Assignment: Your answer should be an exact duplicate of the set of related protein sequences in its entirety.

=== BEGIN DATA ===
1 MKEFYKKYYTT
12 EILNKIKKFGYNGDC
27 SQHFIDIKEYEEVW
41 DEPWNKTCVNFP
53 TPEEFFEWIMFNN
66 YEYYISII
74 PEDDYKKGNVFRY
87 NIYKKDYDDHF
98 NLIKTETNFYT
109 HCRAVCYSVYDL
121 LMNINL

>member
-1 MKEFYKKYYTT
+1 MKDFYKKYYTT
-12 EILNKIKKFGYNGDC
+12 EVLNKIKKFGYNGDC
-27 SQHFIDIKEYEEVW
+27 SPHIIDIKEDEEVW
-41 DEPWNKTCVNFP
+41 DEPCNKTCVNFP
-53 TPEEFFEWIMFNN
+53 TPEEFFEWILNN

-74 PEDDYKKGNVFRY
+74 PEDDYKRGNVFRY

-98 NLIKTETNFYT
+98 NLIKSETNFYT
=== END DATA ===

1 MKEFYKKYYTT
12 EILNKIKKFGYNGDC
27 SQHFIDIKEYEEVW
41 DEPWNKTCVNFP
53 TPEEFFEWIMFNN
66 YEYYISII
74 PEDDYKKGNVFRY
87 NIYKKDYDDHF
98 NLIKTETNFYT
109 HCRAVCYSVYDL
121 LMNINL

>member
-1 MKEFYKKYYTT
+1 MKDFYKKYYTT
-12 EILNKIKKFGYNGDC
+12 EVLNKIKKFGYNGDC
-27 SQHFIDIKEYEEVW
+27 SPHIIDIKEDEEVW
-41 DEPWNKTCVNFP
+41 DEPCNKTCVNFP
-53 TPEEFFEWIMFNN
+53 TPEEFFEWILNN

-74 PEDDYKKGNVFRY
+74 PEDDYKRGNVFRY

-98 NLIKTETNFYT
+98 NLIKSETNFYT